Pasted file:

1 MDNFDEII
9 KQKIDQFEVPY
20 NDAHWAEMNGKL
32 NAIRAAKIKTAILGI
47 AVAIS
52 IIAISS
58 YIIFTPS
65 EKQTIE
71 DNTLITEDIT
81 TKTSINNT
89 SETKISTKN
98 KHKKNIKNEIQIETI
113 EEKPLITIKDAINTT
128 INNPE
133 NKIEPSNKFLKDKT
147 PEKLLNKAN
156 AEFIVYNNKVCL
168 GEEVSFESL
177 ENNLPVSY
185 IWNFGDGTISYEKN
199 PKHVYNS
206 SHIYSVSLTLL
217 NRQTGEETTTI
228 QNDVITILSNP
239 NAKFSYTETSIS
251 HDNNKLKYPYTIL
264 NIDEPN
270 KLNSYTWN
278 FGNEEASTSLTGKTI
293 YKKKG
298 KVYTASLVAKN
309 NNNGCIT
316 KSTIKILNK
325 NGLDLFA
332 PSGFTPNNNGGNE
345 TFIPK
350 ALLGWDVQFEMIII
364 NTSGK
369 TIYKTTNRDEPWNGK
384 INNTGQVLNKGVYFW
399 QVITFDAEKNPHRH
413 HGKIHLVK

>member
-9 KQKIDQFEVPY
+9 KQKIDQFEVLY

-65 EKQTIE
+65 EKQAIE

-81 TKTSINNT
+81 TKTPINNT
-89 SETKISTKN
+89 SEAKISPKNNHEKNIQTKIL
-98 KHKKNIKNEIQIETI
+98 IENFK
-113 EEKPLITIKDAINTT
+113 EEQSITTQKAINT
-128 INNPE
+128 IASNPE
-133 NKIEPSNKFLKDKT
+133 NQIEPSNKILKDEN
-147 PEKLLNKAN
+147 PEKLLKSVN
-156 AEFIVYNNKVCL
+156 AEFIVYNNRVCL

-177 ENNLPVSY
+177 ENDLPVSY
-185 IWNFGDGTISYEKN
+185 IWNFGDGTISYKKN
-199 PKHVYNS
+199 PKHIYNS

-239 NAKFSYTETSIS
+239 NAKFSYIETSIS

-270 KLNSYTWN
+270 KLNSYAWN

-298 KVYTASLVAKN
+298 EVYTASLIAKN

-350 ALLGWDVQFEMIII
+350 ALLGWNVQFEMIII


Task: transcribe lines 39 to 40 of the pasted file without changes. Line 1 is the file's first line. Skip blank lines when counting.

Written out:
369 TIYKTTNRDEPWNGK
384 INNTGQVLNKGVYFW